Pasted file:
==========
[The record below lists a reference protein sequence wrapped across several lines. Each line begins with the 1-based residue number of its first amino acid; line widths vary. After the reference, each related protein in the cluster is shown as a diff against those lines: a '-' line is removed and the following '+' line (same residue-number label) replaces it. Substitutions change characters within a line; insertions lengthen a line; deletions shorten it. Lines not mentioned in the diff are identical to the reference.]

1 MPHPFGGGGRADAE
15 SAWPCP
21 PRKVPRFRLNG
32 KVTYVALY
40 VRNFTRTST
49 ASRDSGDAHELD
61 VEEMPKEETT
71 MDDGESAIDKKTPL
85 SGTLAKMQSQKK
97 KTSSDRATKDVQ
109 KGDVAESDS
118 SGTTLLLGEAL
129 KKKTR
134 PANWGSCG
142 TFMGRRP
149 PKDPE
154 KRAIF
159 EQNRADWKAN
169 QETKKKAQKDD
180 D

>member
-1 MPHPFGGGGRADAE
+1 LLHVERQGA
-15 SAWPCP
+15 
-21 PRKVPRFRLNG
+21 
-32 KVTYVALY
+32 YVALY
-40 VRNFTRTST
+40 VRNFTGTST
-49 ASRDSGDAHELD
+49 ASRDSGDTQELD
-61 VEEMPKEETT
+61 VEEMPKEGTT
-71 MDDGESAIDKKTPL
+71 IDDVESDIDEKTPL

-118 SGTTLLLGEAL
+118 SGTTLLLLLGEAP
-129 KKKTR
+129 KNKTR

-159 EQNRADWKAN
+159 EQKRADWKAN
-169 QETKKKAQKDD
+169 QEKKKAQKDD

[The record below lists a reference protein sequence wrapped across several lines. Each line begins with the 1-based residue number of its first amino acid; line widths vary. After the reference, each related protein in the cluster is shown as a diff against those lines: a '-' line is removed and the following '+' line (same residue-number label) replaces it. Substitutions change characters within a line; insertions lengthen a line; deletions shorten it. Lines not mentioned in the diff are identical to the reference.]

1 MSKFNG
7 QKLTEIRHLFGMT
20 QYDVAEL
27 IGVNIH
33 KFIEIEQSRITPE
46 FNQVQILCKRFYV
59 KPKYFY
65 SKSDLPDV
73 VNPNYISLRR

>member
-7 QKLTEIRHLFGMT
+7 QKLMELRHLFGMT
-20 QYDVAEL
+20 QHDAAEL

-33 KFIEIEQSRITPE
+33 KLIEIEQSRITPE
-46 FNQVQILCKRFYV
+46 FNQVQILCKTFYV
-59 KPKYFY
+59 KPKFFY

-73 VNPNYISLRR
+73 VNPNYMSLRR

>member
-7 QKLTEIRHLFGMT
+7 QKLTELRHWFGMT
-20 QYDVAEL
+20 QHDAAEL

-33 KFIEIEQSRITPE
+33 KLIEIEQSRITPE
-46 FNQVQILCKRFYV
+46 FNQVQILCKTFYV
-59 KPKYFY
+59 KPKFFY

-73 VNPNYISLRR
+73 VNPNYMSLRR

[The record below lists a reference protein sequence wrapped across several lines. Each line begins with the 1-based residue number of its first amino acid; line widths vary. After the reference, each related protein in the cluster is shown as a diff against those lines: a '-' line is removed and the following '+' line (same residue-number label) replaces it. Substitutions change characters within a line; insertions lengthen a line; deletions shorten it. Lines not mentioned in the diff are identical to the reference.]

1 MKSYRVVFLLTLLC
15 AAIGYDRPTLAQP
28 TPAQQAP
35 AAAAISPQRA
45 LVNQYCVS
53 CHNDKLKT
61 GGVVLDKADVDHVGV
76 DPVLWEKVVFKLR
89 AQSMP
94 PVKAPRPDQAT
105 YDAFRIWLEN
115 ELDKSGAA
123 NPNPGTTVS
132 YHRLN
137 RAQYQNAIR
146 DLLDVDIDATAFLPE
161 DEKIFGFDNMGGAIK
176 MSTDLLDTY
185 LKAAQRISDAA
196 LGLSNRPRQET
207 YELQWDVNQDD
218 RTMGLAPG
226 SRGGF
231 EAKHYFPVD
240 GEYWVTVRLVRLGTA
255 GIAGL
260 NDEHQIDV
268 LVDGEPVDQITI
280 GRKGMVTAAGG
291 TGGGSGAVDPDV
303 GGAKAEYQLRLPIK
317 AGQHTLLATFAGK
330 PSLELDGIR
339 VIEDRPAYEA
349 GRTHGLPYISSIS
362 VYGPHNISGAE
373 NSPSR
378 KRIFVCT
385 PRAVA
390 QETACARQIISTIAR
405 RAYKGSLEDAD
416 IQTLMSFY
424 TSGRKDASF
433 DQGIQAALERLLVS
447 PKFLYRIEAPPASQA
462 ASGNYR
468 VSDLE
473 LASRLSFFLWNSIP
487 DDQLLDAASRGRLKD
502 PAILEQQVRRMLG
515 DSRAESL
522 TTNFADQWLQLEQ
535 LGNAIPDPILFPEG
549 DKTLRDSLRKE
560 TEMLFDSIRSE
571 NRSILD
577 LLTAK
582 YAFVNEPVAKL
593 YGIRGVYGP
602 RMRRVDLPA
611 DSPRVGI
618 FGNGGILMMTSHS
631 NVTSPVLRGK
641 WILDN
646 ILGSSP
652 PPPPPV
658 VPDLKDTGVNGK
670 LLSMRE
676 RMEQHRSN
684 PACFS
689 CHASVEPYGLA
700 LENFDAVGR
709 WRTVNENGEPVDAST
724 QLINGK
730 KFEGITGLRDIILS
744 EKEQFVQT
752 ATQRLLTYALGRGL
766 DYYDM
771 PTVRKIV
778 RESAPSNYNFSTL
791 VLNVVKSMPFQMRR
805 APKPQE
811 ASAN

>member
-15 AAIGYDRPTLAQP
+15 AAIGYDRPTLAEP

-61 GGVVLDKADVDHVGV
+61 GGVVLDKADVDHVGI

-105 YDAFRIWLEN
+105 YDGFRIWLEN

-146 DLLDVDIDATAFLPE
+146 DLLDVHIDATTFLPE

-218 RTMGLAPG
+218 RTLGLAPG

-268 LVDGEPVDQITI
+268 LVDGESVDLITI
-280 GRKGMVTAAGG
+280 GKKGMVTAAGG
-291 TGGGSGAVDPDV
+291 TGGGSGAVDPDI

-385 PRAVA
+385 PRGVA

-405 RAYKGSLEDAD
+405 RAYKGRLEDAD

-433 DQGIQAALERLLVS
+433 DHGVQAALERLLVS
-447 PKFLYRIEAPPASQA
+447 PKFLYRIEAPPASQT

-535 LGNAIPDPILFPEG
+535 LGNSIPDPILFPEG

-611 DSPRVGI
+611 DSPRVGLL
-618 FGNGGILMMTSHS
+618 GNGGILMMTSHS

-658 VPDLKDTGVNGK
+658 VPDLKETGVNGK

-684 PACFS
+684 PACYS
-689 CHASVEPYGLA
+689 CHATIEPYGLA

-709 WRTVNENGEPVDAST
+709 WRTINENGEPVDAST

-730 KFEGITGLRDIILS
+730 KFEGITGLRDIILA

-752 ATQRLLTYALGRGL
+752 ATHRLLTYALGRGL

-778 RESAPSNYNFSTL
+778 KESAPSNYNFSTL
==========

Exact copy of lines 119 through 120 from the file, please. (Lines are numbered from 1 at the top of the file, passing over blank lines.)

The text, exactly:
362 VYGPHNISGAE
373 NSPSR